Published on February 22nd, 2011 | by Eli Clifton2
Iran Hawks Spend Weekend Condemning Planned Iranian Passage of Suez Canal
Ali has an excellent post up about the dangerously provocative Israeli rhetoric surrounding the planned—but now delayed—passage of the Suez Canal by two Iranian naval ships.
But the Israeli side of the story, which bordered on hysterical at times, was picked up by the neoconservative blogosphere in the U.S. and dominated the attention of hawkish blogs over the long holiday weekend.
One highlight was the Emergency Committee for Israel denouncing the Iranian passage in the same breath as condemning the deaths of protesters in Bahrain, Libya, and Yemen at the hands of security forces.
In Bahrain, Libya, and Yemen, regime forces have opened fire on protesters. In Syria, thousands have taken to the streets to protest Bashar Assad’s police state. Meanwhile, Hezbollah makes inroads in Lebanon, and Iran is testing the world’s resolve by sending military vessels through the Suez Canal.
The [UN] Security Council’s response? Instead of demanding peaceful reforms from dictatorial regimes, or warning Iran against its provocations, or emphasizing the need for political and social improvement in the Arab world, it is once again attacking Israel.
(It’s unclear what the ECI expected of the Security Council, in regards to Iranian ships passing through the Suez Canal.)
The Iranians are also probing the Egyptian population to see where it stands on resistance—the ships were headed to Syria, another pillar of the resistance bloc lined up against Israel—for in the end the Iranians are testing Cairo’s peace treaty with Jerusalem.
J.E. Dyer admitted, on Commentary’s Contentions blog, that “The ships themselves are hardly impressive: one frigate with old anti-ship missiles and one barely armed replenishment ship,” but that doesn’t slow her down in making some dire warnings.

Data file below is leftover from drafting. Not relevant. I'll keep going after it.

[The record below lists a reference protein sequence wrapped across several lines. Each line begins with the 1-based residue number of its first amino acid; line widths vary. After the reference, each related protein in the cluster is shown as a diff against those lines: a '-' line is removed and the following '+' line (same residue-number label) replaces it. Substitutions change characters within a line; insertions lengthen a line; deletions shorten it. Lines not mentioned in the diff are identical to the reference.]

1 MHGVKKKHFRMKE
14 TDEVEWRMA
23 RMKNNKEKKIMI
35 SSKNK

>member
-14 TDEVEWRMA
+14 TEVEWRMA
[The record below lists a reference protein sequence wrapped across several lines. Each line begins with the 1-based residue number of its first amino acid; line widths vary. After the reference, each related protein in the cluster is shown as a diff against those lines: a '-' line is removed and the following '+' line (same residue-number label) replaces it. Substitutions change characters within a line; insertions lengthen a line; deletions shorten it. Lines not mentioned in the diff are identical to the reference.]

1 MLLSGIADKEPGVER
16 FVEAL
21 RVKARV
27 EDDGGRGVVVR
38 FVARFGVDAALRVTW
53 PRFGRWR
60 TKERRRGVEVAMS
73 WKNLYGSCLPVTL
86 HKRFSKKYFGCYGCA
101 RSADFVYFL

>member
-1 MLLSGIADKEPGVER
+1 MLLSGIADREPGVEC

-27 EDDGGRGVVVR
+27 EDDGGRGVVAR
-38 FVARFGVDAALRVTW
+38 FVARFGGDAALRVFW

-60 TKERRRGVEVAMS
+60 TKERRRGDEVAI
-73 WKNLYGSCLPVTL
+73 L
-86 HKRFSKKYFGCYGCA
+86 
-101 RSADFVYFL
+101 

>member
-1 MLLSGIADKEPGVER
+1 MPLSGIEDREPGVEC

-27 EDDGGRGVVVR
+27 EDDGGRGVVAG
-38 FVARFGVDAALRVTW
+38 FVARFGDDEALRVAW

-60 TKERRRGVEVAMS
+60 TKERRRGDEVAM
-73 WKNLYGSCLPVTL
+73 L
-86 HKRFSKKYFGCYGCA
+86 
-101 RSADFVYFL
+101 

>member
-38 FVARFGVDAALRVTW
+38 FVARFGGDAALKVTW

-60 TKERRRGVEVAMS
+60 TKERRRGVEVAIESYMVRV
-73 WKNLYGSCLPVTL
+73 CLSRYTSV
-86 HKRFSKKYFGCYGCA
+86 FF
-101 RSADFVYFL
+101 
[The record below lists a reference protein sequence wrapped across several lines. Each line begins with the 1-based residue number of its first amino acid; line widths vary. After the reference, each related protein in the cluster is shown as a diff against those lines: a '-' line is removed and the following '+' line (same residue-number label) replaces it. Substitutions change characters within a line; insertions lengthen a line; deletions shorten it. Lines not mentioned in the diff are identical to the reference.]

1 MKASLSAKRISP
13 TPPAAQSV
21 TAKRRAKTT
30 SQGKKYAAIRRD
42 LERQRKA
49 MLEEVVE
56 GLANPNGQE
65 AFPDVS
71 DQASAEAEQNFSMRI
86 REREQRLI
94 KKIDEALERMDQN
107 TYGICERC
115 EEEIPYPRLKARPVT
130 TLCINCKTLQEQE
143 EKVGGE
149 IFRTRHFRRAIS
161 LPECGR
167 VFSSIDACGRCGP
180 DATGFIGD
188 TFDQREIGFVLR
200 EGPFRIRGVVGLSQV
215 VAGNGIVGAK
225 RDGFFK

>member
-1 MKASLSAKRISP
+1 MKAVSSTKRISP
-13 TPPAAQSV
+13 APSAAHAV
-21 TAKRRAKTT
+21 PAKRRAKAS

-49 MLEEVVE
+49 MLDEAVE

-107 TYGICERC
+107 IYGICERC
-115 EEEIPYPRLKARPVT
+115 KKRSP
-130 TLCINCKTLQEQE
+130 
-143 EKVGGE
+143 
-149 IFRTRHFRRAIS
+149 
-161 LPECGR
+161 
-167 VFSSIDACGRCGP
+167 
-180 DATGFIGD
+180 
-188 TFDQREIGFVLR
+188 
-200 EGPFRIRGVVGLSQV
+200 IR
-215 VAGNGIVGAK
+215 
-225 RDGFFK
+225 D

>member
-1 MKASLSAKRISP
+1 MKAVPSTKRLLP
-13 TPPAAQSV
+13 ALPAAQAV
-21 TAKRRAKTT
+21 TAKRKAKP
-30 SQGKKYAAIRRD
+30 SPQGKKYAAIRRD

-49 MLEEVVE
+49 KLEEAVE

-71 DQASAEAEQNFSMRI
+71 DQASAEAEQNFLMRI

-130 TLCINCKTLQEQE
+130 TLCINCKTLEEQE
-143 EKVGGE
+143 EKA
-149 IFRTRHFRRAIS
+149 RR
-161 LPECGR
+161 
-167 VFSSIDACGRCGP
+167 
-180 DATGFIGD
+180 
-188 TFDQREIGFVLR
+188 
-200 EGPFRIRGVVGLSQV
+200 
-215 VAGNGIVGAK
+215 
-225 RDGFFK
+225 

The important facts are that revolutionary, terror-sponsoring Iran — under U.S., EU, and UN sanctions — feels free to conduct this deployment, and Syria feels free to cooperate in it. Egypt’s interim rulers apparently saw no reason to block the Suez transit, in spite of the Egyptians’ very recent concern over Iranian-backed terrorists and insurgents operating on their territory.
While neocon pundits have been suggesting that Iran’s passage of the Suez Canal is a grave provocation, the fact is this right is guaranteed under the Constantinople Convention, as pointed out by Ali, which states:
The Suez Maritime Canal shall always be free and of commerce or of war, without distinction of flag.
Consequently, the High Contracting Parties agree not in any way to interfere with the free use of the Canal, in time of war as in time of peace.
While the passage of two Iranian ships through the canal is worthy of notice, it certainly isn’t worth testing Egypt’s fragile political climate by suggesting that the Egyptian military junta take action to block passage of the canal. An open Suez Canal, and an Egyptian stewardship of the Canal which observes the Constantinople Convention, has far-reaching military and economic benefits for the U.S. and its allies.
Of more immediate importance, however, is the concern that the Iranian ships may take attention away from an increasingly untenable situation for the Iranian government on the streets of Tehran.
Jacob Heilbrunn, blogging at The National Interest, summarized this point in his post, “Israel’s Moronic Foreign Minister,” in which he criticized Avigdor Lieberman for framing the Iranian passage of the Suez Canal as a national emergency.
It’s clear that the mullahs would love to stage a provocation that would allow them to depict Iran as the victim of hostile foreign powers. It’s obvious that the Iranian leadership, in Brechtian fashion, would love to vote in a new population. Instead, the regime’s legitimacy is almost completely spent.
With neocon blogs having spent the weekend working overtime to hype the threat of the Iranian passage, it looks like Lieberman’s ratcheting up of tensions has taken priority over focusing on the resurgent Iranian Green Movement and the massive political shifts occurring in the Middle East.
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